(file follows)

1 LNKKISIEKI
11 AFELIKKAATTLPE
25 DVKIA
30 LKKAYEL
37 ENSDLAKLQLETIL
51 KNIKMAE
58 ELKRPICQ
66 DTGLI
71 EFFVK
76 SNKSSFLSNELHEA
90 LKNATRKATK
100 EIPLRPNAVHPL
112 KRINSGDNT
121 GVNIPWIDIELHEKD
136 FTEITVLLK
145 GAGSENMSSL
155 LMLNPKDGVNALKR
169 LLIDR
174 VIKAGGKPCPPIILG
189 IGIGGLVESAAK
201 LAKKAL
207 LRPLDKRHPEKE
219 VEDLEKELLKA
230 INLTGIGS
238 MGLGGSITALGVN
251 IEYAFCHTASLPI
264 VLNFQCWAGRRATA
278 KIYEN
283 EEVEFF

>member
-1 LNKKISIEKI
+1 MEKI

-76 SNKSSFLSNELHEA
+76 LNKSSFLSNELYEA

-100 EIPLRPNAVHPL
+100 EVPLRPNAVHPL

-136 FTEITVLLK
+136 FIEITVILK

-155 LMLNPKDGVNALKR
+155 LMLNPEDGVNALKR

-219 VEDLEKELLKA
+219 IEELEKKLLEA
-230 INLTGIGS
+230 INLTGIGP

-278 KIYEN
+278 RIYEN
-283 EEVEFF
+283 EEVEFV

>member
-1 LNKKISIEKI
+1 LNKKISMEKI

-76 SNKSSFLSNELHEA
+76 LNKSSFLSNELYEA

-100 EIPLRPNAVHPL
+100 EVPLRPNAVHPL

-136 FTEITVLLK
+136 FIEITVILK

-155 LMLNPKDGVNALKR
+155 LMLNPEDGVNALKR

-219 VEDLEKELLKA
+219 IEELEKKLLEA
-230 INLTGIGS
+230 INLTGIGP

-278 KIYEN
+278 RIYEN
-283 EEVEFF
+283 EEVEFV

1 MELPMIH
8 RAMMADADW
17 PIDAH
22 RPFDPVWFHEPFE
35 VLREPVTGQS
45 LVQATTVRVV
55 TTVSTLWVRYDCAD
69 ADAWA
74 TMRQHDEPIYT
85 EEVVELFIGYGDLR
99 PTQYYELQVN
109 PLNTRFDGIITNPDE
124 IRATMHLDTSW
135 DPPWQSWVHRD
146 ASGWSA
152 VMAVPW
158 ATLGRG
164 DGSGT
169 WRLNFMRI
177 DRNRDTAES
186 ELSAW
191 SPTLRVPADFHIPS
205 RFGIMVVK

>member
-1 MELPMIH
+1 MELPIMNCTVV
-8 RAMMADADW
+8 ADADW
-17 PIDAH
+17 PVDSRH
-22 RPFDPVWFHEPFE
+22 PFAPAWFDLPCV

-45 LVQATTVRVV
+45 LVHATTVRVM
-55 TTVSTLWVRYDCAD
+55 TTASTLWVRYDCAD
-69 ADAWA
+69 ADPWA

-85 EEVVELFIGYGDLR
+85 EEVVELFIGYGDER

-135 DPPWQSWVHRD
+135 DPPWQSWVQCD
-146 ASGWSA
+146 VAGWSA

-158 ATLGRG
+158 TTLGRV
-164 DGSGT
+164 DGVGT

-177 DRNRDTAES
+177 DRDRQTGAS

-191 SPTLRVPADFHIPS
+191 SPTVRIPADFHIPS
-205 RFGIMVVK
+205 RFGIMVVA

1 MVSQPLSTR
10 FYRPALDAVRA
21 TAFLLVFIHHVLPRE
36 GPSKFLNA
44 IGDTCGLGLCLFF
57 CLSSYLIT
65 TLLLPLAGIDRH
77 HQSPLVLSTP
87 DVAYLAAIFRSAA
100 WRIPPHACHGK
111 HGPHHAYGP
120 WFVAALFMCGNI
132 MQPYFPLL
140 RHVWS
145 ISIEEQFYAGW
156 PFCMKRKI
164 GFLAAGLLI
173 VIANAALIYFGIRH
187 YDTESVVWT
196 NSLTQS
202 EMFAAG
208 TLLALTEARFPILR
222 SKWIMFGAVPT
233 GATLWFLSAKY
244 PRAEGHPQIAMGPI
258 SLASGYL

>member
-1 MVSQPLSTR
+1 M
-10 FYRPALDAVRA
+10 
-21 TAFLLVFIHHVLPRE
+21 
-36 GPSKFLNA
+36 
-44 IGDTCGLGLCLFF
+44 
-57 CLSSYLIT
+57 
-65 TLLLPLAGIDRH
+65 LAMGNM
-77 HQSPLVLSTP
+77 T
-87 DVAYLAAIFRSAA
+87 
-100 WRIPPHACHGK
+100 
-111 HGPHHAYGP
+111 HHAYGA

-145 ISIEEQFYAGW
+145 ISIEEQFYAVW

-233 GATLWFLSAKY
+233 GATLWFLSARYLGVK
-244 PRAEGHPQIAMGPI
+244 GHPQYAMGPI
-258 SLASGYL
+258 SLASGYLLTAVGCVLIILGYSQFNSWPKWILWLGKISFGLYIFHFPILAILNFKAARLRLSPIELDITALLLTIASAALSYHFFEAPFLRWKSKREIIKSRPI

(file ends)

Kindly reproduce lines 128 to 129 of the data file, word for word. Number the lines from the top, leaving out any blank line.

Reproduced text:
65 TLLLPLAGIDRH
77 HQSPLVLSTP